RECOGNIZING COMPLEMENTS - Madison County Schools

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 The
word complement comes from the
Latin word complere which means “to fill
up or complete”.
 Complements COMPLETE the
meaning of a verb.
A
complement can be a noun, a
pronoun, OR an adjective.
 An
adverb is NEVER a complement.
 ADVERB – The package is here. [Here is
an adverb that modifies the verb by
telling WHERE the package is.]
 COMPLEMENT – The package is heavy.
[Heavy is an adjective that makes the
sentence a COMPLETE thought.]
A
complement is never in a
prepositional phrase.
 PREP. PHRASE – Erin is painting in the
garage. (The prep. phrase in the garage is
an adverb phrase telling where Erin is
painting.)
 COMPLEMENT – Erin is painting her
room. (The noun room completes the
phrase by telling what she is painting.)
 Direct
Object: a noun, pronoun, or word
group that tells who or what receives the
action of the verb; must come after an
action verb
 Ex: I met Dr. Mason. (I met whom? I met
Dr. Mason. Dr. Mason receives the action
of the verb met.)
 Try: Please buy fruit, bread and milk.
 D.O. =______________________________
 Indirect
Object: a noun, pronoun, or word
group that sometimes appears in sentences
containing direct objects; tells to whom or to
what, or for whom or for what, the action of
the verb is done
 Ex: The waiter gave her the bill. (The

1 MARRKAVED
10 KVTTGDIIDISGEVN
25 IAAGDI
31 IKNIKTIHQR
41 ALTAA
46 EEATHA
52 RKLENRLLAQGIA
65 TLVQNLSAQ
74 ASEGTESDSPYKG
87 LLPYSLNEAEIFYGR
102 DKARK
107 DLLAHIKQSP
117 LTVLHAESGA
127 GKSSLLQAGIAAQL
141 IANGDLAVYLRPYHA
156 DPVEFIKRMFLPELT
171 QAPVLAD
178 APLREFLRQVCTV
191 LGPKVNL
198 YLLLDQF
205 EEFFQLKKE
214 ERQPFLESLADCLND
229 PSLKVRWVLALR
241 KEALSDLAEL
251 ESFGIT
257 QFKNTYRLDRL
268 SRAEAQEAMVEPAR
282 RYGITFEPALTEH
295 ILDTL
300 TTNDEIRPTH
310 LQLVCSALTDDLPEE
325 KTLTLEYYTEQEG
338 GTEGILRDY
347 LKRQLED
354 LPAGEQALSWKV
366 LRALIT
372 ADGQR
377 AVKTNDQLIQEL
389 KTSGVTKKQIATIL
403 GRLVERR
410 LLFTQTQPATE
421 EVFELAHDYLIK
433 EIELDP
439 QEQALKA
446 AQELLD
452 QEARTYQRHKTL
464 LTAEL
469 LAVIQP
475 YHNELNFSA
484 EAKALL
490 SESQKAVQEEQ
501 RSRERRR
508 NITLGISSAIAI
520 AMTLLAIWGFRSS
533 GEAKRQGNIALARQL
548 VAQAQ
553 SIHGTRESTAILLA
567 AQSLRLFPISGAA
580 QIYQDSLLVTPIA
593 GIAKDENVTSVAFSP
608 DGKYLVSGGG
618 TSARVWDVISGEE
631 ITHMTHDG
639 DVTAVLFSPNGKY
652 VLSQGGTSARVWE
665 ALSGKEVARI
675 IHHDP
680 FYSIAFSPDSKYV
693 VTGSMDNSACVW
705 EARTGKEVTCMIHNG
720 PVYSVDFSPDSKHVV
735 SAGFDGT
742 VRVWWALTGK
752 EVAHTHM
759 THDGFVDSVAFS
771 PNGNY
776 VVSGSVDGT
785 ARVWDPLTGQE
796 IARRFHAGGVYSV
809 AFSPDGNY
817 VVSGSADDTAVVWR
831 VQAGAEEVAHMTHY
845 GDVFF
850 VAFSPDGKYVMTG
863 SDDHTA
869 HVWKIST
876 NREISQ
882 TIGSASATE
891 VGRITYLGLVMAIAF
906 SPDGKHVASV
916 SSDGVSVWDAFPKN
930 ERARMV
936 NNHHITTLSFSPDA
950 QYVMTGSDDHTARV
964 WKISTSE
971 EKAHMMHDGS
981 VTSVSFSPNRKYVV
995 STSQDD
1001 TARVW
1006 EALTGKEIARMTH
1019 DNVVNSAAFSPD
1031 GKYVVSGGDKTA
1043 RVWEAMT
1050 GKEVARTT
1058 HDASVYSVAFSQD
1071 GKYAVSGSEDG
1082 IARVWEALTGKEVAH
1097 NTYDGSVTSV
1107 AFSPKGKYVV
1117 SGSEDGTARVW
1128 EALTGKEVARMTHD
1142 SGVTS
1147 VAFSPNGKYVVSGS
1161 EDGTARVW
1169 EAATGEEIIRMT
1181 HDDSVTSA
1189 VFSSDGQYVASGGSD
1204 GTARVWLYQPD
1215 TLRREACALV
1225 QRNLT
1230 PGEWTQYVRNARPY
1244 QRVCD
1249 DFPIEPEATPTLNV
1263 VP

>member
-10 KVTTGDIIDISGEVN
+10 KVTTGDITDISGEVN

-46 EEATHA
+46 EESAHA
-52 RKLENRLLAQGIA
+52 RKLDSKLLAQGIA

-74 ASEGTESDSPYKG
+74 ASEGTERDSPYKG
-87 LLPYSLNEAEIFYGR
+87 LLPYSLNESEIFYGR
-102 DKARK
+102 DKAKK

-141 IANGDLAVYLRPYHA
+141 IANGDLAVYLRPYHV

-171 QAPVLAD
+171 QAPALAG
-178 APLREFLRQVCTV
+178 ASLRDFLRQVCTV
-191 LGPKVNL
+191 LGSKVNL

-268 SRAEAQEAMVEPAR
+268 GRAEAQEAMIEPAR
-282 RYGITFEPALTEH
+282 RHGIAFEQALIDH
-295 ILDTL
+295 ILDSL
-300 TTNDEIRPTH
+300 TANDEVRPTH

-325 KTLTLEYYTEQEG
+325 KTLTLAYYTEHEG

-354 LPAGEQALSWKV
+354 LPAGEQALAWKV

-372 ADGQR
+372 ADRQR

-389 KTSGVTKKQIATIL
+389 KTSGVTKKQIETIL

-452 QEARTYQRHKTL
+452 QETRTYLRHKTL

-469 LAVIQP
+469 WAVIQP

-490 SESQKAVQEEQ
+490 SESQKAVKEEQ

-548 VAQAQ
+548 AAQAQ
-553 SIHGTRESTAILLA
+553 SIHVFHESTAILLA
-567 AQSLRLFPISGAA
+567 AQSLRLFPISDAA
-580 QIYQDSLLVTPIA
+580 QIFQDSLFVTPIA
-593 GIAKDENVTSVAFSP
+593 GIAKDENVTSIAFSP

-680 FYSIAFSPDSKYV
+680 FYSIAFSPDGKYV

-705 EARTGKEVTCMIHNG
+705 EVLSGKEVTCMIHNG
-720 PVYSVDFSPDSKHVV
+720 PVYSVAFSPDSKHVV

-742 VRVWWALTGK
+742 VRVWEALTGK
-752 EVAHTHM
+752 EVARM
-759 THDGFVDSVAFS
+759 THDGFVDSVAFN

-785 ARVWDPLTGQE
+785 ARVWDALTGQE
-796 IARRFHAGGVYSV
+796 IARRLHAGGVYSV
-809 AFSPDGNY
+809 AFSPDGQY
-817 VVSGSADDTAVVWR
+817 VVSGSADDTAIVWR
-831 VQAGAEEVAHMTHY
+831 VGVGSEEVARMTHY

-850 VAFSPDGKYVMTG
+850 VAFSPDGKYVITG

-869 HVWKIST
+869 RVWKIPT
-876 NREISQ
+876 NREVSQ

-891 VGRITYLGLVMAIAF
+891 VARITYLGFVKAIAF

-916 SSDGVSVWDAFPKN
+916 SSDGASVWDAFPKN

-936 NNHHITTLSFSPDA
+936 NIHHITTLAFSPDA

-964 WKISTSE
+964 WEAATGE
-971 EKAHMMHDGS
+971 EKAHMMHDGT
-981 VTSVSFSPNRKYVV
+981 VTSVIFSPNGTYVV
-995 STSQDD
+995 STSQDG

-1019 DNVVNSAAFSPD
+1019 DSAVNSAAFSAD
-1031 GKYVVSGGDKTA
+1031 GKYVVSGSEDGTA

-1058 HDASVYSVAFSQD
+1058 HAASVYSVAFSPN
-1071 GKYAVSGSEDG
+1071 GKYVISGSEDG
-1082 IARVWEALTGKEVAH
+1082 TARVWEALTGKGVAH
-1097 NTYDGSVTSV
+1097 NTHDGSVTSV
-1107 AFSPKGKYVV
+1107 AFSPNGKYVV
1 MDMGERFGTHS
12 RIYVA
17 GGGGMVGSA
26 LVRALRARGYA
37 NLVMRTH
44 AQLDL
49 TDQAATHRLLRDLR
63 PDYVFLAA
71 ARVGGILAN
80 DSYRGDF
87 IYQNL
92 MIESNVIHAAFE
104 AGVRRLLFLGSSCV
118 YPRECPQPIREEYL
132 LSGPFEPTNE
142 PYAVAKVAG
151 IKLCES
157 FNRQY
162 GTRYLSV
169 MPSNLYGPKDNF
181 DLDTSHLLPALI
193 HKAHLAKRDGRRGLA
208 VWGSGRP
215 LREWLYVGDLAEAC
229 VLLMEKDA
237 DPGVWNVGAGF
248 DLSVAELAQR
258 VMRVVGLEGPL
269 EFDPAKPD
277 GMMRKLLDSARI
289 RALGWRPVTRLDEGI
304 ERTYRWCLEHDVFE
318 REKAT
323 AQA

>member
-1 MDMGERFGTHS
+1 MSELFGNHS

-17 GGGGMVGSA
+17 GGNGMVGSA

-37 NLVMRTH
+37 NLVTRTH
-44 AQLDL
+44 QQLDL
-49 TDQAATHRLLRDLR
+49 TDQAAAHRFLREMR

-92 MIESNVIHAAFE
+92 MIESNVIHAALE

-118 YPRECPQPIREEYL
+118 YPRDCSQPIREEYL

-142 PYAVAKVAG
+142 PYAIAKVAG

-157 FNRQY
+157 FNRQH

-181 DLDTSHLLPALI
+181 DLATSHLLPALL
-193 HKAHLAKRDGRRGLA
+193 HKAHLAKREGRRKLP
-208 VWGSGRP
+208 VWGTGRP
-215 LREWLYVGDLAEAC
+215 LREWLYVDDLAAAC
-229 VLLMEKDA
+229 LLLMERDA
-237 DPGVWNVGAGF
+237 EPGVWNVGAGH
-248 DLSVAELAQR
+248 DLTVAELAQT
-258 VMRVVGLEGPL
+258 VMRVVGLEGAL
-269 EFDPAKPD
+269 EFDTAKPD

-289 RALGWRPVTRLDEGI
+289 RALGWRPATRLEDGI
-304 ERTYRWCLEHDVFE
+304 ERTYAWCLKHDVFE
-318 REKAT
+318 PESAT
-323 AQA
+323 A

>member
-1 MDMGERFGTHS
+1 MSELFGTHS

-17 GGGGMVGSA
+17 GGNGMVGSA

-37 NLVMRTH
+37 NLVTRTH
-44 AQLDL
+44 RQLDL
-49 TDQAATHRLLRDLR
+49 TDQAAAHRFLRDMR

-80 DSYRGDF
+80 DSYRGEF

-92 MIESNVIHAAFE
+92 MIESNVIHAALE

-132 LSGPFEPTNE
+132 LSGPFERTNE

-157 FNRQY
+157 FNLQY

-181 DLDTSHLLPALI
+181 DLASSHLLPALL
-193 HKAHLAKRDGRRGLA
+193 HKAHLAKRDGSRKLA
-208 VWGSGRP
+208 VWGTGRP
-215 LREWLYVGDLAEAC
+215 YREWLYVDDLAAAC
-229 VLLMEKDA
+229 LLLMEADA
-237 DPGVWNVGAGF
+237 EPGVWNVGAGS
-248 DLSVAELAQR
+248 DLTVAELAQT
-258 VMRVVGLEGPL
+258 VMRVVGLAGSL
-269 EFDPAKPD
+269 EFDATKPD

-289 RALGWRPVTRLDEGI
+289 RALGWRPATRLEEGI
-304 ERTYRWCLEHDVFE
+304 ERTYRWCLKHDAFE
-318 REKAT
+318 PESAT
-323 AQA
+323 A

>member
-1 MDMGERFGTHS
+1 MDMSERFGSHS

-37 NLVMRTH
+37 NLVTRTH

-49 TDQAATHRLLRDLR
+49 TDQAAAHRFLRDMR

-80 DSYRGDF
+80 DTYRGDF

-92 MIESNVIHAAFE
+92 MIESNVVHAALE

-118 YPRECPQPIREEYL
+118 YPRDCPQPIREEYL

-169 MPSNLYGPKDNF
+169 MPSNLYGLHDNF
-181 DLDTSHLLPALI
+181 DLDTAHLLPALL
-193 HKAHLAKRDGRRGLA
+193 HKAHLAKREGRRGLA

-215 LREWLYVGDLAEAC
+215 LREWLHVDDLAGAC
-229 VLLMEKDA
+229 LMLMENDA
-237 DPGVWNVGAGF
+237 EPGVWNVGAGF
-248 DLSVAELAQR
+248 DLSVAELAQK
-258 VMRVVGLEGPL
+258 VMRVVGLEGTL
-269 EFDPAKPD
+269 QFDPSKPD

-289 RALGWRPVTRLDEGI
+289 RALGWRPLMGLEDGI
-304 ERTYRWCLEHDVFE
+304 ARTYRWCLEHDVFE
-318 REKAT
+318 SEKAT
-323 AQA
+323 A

pronoun her is the indirect object of the
verb gave. It answers the questions “To
whom did the waiter give the bill?)
 Try: Did she tip him five dollars?
I.O. = ___________________________________
Predicate Nominative: a word or word group in
the predicate that identifies the subject; a noun
or pronoun that is connected to the subject by a
linking verb
[Common linking verbs: appear, be, become, grow,
remain, smell, stay, be, feel, look, seem, sound,
taste]
 Ex: A dictionary is a valuable tool. (Tool is a
predicate nominative that identifies the subject
dictionary.)
 Try: The discoverers of radium were Pierre Curie
and Marie Curie.

P.N.= ___________________
 Am, are, is, was, were, and, be
 Forms
of be, forms of be
 Taste, smell, sound, seem , look, feel , say
 Become, grow, appear, remain
 Predicate
Adjective: an adjective that is
in the predicate and describes the
subject; connected to the subject by a
linking verb
 Ex: Cold milk tastes good on a hot day.
(Good is a predicate adjective that
describes the subject milk.)
 Try: How kind you are!
P.A. =
__________________________________
 Direct
Object:
• After action verb
• Noun or pronoun
• Answers Who? Or What?
 Indirect
Object:
• After action verb, before Direct Object
• Noun or pronoun
• Answers To whom? Or To what?
 Predicate
Nominative:
• After linking verb
• Noun or pronoun
• Equal to the subject
 Predicate
adjective:
• After linking verb
• adjective
• Describes the subject
Find Subj.
& Verb
No? No
D.O.
Action
Verb
Linking
Verb
Are there
any Nouns
or Pron. after
V?
What is the
subject
equal to?
Yes? Does it
answer Whom?
What? = D.O.
Noun =
PN
To whom or what? For whom or
what? = I.O.
Adj.=PA
 Transitive
verbs – have direct objects
 Intransitive verbs – have NO direct
objects
Find Subj.
& Verb
No? No
D.O.
Action
Verb
Linking
Verb
Are there
any Nouns
or Pron. after
V?
What is the
subject
equal to?
Yes? Does it
answer Whom?
What? = D.O.
Noun =
PN
To whom or what? For whom or
what? = I.O.
Transitive
Intransitive
Adj.=PA

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